Flagbearer of the opposition National Democratic Congress (NDC), John Dramani Mahama has said the ruling New Patriotic Party (NPP) has started implementing policies in its manifesto, something he described as a ‘good thing’.
Speaking on Class FM September 14, Mahama made reference to some major decisions taken recently by the Akufo-Addo government concerning the ban on the importation of accident cars, the use of motorbikes for commercial purposes (Okada) and the teacher licensure exam, to make his point.
“They’ve started implementing our manifesto, it’s a good thing. What are manifestos used for? They are meant to improve the lives of people and, so, if they’ve seen things in there, in our manifesto that are beneficial to policy today, they can start implementing them.”
On the ban on accident cars, Mr Mahama said: “We think that the Customs Amendment Act was done deliberately to give advantage to vehicle assembly plants”.
“Now, the point is: you don’t favour foreign vehicle assembly plants and disadvantage your own automotive industry”, Mr Mahama noted, explaining: “A lot of people depend, for employment, on the industry in Ghana; that’s the Abossey Okai, Suame, Kokompe and all of them and, so, you don’t pass a bill that says that: one, you’re going to ban the importation of salvaged cars and that you’re going to raise the import duty”.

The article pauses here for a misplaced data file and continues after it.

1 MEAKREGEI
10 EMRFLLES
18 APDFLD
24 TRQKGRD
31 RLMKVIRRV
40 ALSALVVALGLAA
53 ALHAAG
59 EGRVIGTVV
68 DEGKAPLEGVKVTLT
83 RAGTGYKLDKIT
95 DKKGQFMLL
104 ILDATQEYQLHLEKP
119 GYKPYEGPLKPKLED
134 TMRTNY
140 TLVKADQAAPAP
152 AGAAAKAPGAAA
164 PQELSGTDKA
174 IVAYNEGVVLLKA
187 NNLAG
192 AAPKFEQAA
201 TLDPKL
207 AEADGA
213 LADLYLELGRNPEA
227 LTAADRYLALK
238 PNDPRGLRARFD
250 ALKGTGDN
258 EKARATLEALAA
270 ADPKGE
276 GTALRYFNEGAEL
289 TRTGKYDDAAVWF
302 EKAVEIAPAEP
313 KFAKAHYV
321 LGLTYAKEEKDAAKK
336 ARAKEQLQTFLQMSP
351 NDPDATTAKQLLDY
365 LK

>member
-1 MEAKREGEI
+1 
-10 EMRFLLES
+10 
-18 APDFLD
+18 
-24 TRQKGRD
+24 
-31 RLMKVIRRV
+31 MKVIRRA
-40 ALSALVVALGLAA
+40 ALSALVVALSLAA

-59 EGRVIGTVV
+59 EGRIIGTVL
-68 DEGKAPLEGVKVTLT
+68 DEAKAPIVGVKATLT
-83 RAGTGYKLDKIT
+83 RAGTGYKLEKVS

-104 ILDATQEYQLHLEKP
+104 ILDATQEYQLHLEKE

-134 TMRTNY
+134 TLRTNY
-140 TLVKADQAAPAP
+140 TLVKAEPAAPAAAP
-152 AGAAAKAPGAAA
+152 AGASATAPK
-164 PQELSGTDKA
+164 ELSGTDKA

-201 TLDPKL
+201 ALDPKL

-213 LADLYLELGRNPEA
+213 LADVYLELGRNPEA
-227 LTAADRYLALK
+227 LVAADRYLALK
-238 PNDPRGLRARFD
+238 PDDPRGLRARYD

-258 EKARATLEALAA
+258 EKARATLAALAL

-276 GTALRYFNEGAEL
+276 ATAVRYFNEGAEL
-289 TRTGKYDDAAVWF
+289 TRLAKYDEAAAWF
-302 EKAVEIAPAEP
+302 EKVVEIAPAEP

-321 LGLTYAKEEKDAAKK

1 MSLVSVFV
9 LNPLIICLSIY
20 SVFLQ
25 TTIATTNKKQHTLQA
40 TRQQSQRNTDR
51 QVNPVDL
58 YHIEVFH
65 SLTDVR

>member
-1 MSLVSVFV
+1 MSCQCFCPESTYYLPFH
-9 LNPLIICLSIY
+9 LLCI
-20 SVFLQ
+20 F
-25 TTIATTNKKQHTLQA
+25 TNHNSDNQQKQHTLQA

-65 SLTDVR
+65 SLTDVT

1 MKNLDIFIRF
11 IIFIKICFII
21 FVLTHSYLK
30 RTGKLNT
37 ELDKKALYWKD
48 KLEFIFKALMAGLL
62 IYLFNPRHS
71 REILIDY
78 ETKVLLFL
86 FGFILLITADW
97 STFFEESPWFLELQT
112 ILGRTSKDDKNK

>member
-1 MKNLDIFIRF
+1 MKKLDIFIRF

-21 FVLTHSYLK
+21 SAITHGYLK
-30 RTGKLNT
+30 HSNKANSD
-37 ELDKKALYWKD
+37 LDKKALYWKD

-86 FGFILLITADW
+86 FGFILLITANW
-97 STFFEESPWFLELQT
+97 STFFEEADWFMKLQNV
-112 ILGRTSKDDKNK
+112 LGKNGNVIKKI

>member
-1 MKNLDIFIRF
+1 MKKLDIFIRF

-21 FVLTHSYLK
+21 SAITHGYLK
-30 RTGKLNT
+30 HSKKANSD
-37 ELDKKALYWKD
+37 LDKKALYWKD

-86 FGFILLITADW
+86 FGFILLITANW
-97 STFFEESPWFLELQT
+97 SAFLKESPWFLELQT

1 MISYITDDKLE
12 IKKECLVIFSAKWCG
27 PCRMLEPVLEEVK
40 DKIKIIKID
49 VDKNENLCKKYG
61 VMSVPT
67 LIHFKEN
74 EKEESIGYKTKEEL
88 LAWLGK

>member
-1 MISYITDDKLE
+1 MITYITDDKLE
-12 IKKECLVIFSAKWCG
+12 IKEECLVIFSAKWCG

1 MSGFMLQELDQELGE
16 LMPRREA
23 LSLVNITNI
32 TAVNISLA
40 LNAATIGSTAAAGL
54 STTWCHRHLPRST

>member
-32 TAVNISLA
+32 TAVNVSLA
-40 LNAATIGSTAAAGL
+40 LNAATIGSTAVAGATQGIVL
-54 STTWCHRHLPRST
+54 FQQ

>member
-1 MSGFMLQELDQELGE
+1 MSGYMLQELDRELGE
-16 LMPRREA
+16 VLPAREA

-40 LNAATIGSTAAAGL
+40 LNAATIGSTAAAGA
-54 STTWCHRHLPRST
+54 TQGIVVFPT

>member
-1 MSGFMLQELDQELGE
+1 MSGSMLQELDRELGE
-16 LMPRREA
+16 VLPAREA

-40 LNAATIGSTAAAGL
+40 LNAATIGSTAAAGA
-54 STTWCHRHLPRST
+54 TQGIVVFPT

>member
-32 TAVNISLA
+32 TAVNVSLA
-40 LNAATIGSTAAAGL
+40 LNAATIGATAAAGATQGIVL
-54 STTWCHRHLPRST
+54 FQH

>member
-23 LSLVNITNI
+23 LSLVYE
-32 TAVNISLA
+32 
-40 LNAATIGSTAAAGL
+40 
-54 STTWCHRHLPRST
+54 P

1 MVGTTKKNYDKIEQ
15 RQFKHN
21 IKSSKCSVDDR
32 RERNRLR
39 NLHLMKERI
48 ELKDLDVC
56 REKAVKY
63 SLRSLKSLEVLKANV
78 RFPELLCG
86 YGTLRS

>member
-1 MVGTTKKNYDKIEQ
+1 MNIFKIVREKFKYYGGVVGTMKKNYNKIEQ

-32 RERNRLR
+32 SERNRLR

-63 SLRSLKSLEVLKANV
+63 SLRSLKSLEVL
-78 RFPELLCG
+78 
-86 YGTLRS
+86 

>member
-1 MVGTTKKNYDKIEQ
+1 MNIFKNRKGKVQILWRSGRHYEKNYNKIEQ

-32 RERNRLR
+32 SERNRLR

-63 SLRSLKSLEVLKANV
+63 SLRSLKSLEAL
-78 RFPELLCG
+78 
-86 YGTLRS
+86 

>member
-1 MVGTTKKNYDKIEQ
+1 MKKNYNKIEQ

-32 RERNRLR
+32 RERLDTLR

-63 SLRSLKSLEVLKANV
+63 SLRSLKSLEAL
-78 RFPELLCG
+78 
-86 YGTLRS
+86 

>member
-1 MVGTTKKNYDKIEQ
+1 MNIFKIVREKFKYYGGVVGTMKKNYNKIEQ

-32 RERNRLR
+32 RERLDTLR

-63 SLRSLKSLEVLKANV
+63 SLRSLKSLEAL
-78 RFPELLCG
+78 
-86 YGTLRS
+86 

He continued: “And, indeed, the most inimical one is the 35 per cent import duty on second-hand vehicles”. It means that it is going to make these vehicles so expensive that everybody is forced to buy from the vehicle assembly plant but these vehicles that come, they have minor scratches on them; something has happened to it, though it is not very serious and we have a very good, well-experienced industry where they are able to fix these vehicles and make them like new”.
“You’re not going to give all that up for some semi-assembly plant. I hear the vehicle comes almost complete. The only things that are not there are the tyres and the engines. That is not technology transfer”, he intimated.
In his view, “even if you send vehicles like that to Kokompe or Suame Magazine, they can fix them, so, all they do is they put the tyres on and they take a pulley and drop the engine and bolt it down and then you have a car, duty-free, and I hear that the number of models they are doing is restricted but you can order other VW models and they give it to you duty-free even though they are not assembling them, they are not putting them together here”.